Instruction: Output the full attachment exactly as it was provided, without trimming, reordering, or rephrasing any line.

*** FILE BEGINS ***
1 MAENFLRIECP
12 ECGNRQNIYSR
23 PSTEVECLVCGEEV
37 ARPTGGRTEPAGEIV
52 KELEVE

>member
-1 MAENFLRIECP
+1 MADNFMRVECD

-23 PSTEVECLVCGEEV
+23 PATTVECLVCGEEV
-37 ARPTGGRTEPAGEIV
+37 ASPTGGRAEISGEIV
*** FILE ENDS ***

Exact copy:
1 MAENFLRIECP
12 ECGNRQNIYSR
23 PSTEVECLVCGEEV
37 ARPTGGRTEPAGEIV
52 KELEVE

>member
-1 MAENFLRIECP
+1 MADNFMRVECD

-23 PSTEVECLVCGEEV
+23 PATTVECLVCGEEV
-37 ARPTGGRTEPAGEIV
+37 ASPTGGRAEISGEIV